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U.S.-Mexican Border Insecurity

Author: Eben Kaplan
February 21, 2006

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The estimated 1,500 illegal immigrants who cross the porous U.S.-Mexican border daily have long posed a challenge for U.S. policymakers, as cfr.org's Esther Pan explains in this CFR Background Q&A. On March 4, the Senate will begin considering an immigration bill (PDF), already passed by the House, which, among other things, would fund construction of a wall along 700 miles of the border. The bill could help President Bush's plan for immigration reform, but will likely cause a contentious congressional debate (Miami Herald). As the Weekly Standard notes, immigration could also prove a divisive issue for the president's party in the mid-term elections this November.

Critics attack the immigration bill as harsh, unfair, and economically unwise. It would punish, for instance, humanitarian groups aiding illegal immigrants (AZ Star). Eleven Latin American nations have banded together to oppose the bill (Miami Herald).

From a homeland security standpoint, the porous border is undeniably a concern. But, as CFR's Stephen Flynn told cfr.org, the 9/11 terrorists hardly needed to wade the Rio Grande. They flew in on valid visas.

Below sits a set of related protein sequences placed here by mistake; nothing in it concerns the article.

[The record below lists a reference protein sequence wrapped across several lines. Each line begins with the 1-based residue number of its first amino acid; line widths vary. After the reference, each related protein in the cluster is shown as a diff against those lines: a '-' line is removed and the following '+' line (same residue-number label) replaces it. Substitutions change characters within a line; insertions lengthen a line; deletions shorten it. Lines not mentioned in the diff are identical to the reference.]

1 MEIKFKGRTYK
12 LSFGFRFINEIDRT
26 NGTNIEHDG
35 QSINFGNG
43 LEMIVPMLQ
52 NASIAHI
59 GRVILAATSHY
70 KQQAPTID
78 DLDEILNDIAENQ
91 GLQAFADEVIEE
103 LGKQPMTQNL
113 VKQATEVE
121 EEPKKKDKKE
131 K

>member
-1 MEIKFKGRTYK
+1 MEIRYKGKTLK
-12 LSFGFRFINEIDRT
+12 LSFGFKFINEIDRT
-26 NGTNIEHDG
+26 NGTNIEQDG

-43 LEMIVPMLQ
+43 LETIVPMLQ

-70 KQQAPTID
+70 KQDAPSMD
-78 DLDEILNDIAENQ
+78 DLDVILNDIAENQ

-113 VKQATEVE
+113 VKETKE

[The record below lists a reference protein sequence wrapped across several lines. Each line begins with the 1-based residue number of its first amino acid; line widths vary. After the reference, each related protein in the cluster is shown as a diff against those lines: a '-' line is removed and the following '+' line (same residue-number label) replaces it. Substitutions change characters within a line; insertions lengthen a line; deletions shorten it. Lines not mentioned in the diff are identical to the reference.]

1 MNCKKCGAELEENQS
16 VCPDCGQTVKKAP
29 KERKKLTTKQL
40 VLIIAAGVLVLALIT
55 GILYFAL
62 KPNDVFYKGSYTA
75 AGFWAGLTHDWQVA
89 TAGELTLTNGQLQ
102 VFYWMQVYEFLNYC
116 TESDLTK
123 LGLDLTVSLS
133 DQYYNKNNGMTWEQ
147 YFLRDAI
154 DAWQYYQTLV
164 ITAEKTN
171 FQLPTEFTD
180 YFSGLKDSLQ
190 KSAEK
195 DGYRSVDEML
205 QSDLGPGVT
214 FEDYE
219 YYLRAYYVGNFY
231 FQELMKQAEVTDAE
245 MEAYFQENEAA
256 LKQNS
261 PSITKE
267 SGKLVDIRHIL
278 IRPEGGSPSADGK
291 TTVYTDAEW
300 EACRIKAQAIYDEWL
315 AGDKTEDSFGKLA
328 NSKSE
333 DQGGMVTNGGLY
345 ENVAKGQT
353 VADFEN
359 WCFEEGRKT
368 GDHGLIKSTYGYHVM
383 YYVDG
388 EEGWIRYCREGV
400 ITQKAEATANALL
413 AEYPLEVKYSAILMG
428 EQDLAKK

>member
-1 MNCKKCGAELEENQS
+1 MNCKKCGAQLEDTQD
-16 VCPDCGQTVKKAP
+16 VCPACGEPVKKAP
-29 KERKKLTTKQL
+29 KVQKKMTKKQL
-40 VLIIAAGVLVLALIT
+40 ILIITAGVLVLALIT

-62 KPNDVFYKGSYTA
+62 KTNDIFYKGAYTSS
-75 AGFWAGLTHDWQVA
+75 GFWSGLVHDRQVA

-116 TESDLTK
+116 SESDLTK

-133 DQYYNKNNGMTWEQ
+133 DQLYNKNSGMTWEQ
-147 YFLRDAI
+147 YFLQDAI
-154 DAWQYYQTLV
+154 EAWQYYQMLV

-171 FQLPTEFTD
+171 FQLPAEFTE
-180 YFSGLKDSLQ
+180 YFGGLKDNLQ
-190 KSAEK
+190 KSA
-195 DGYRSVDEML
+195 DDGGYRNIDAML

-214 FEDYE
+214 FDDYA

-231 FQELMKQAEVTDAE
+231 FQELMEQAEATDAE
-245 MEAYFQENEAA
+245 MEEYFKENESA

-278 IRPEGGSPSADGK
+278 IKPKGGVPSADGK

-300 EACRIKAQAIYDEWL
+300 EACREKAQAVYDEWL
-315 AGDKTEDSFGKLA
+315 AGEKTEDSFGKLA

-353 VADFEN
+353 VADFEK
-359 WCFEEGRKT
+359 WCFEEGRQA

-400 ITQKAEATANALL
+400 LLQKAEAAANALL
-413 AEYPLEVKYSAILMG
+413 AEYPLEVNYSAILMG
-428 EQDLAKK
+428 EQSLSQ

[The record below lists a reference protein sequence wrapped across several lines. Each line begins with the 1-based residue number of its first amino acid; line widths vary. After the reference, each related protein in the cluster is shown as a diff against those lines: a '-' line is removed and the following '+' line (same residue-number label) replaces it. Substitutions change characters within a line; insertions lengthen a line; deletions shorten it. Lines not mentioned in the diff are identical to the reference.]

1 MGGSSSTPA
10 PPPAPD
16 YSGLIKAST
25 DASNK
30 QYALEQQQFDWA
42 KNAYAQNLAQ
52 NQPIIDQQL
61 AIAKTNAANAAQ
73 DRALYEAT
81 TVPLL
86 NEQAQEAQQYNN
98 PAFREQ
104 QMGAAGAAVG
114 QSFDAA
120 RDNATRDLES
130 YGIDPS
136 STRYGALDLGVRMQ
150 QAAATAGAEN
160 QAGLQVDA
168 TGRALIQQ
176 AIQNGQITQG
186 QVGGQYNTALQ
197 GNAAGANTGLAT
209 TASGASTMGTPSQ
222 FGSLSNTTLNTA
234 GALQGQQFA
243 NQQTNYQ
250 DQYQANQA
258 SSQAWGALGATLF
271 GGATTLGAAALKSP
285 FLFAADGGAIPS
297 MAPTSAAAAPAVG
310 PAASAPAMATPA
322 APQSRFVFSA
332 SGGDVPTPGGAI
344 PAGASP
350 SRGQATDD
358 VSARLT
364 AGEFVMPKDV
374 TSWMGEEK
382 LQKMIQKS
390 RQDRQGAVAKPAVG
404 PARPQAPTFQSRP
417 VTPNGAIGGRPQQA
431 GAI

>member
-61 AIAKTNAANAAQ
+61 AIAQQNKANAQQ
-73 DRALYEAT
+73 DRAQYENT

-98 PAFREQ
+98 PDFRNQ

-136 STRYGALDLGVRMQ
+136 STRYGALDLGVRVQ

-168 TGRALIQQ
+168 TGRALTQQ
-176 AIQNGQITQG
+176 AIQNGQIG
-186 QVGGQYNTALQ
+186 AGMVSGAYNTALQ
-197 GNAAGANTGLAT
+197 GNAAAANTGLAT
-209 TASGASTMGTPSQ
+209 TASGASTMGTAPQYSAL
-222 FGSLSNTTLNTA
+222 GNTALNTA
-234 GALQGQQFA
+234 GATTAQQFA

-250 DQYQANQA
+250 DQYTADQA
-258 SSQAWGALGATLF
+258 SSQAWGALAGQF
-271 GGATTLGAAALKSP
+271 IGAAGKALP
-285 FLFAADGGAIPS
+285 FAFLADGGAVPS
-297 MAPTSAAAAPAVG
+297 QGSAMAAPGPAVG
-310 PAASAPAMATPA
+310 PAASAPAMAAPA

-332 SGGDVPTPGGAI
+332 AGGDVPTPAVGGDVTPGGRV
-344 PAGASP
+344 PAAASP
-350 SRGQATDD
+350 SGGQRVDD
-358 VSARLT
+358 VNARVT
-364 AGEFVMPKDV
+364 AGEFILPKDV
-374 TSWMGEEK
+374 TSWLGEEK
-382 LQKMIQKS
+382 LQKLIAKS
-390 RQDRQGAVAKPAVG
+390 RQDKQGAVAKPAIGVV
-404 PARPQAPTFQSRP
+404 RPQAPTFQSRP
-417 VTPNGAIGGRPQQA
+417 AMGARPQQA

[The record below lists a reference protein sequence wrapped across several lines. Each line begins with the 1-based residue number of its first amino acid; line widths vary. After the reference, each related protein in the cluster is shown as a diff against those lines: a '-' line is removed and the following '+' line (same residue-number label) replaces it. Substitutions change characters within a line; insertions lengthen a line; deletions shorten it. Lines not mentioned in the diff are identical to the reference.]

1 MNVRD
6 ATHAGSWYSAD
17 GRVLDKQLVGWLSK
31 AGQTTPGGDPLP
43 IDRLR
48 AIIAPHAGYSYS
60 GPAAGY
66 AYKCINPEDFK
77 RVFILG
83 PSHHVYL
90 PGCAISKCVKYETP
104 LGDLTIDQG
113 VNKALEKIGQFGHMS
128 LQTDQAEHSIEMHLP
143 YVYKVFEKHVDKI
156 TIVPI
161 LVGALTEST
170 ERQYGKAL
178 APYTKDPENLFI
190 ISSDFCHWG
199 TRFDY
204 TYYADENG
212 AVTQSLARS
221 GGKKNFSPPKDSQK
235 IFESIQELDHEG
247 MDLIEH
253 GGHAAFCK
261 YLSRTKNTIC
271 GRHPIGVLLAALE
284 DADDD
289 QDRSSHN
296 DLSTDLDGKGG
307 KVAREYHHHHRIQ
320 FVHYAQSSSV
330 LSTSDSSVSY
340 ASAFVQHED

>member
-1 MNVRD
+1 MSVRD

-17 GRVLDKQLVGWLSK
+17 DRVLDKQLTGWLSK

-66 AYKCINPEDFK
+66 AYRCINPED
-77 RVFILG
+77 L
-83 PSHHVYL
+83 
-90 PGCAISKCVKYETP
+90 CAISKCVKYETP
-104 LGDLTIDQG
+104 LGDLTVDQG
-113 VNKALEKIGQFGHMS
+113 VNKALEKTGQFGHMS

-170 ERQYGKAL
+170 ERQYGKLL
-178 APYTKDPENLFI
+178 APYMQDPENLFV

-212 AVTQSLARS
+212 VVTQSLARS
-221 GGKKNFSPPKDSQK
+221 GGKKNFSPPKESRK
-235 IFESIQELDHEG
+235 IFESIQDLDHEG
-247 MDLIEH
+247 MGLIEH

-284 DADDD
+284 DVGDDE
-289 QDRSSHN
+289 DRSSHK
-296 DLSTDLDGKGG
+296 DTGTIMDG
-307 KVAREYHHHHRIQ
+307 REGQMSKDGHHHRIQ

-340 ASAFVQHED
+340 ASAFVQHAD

Still, the friction is real. Last month, U.S. Border Patrol officers clashed with smugglers (SDTrib) dressed in Mexican Army uniforms. President Bush and his Mexican counterpart, Vicente Fox, spoke February 20 about working together to stop violence at the border (WashTimes). The Department of Homeland Security revamped its National Border Patrol Strategy recently and launched a Secure Border Initiative, while President Bush's proposed 2007 budget (PDF) spends heavily to secure the borders.

Still, Michael Cutler, a fellow at the Center for Immigration Studies (CIS), contends these measures are insufficient if stopping the flow of illegal immigrants is the goal. Other critics cite data suggesting heightened border security creates an increasingly sophisticated and dangerous smuggling industry (LAT). And a study by University of California, San Diego, found that, in some cases, tougher U.S. border control policies encouraged illegal immigrants to stay in the United States longer.

Underneath the strategic issues is a broader debate over the social aspects of immigration in an era of globalization (WashPost). A recent CIS report shows immigration to the United States reached unprecedented levels in recent years. Writing in Foreign Policy, Samuel Huntington argues this threatens to fracture U.S. society because the new waves of immigrants do not share the "values that built the American dream." But Laura Carlsen of the International Relations Center contends the United States relies on immigration as a vital source of labor.

The Migration Policy Institute provides a variety of resources on immigration policy, and a CFR Task Force report addresses immigration in the context of the North American community.

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